Direct Observations of the Occlusion of Soil Organic Matter within Calcite
journal contributionposted on 17.06.2019, 00:00 by Jialin Chi, Wenjun Zhang, Lijun Wang, Christine V. Putnis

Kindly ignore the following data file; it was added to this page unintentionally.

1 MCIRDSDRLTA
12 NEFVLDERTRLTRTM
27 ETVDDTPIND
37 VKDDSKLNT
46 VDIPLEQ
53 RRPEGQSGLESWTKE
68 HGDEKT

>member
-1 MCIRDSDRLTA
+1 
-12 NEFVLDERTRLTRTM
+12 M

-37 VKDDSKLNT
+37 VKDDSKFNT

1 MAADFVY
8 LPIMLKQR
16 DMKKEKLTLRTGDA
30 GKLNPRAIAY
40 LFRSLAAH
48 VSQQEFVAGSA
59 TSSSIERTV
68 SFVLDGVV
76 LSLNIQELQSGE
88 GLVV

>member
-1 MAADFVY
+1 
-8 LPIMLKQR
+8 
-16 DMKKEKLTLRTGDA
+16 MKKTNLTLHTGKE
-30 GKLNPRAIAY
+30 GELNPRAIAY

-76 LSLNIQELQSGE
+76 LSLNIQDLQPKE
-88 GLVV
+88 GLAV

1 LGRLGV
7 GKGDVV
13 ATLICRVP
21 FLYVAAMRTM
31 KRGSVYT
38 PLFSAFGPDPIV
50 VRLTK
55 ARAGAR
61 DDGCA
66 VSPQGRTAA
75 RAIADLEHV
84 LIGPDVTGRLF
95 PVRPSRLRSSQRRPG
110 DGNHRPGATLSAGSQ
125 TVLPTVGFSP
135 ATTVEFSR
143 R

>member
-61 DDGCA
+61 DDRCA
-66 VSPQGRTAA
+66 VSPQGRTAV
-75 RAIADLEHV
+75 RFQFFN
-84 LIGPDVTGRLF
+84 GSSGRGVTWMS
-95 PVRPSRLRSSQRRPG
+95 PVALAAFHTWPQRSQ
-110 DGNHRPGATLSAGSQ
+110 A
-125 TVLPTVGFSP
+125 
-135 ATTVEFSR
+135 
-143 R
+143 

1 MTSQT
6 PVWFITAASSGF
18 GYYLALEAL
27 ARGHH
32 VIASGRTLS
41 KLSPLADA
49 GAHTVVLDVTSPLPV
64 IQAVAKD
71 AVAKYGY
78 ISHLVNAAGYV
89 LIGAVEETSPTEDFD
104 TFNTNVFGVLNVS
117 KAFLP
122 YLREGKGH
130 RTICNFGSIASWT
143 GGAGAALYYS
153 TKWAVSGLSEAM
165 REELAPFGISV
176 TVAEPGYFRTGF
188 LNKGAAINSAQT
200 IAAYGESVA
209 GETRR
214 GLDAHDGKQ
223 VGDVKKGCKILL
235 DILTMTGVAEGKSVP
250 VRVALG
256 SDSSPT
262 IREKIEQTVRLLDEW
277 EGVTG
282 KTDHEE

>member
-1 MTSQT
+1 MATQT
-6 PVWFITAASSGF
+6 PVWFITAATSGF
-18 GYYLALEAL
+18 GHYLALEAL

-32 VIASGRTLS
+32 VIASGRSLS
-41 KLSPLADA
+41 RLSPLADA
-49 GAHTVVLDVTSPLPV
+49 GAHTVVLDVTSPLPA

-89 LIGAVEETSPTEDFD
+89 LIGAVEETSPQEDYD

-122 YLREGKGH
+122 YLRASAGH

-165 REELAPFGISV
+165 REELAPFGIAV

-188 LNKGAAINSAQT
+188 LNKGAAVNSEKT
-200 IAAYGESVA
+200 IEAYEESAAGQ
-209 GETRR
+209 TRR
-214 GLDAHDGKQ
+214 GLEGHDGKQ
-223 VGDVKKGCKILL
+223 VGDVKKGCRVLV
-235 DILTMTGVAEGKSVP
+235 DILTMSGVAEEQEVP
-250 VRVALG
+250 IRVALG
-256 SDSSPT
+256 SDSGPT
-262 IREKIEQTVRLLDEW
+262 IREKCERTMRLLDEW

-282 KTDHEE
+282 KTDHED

Global soil carbon cycling plays a key role in regulating and stabilizing the earth’s climate change because of soils with amounts of carbon at least three times greater than those of other ecological systems. Soil minerals have also been shown to underlie the persistence of soil organic matter (SOM) through both adsorption and occlusion, but the microscopic mechanisms that control the latter process are poorly understood. Here, using time-resolved in situ atomic force microscopy (AFM) to observe how calcite, a representative mineral in alkaline soils, interacts with humic substances, we show that following adsorption, humic substances are gradually occluded by the advancing steps of spirals on the calcite (1014) face grown in relatively high supersaturated solutions, through the embedment, compression, and closure of humic substance particles into cavities. This occlusion progress is inhibited by phytate at high concentrations (10–100 μM) due to the formation of phytate-Ca precipitates on step edges to prevent the step advancement, whereas phytate at relatively low concentrations (≤1 μM) and oxalate at high concentrations (100 μM) have little effect on this process. These in situ observations may provide new insights into the organo–mineral interaction, resulting in the incorporation of humic substances into minerals with a longer storage time to delay degradation in soils. This will improve our understanding of carbon cycling and immobilization in soil ecological systems.